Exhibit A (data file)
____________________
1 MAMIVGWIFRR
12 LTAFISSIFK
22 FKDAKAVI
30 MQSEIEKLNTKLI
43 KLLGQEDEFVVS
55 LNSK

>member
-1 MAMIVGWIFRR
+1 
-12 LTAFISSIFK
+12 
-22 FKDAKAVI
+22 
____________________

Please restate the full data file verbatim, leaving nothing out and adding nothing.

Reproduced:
1 MAMIVGWIFRR
12 LTAFISSIFK
22 FKDAKAVI
30 MQSEIEKLNTKLI
43 KLLGQEDEFVVS
55 LNSK

>member
-1 MAMIVGWIFRR
+1 
-12 LTAFISSIFK
+12 
-22 FKDAKAVI
+22 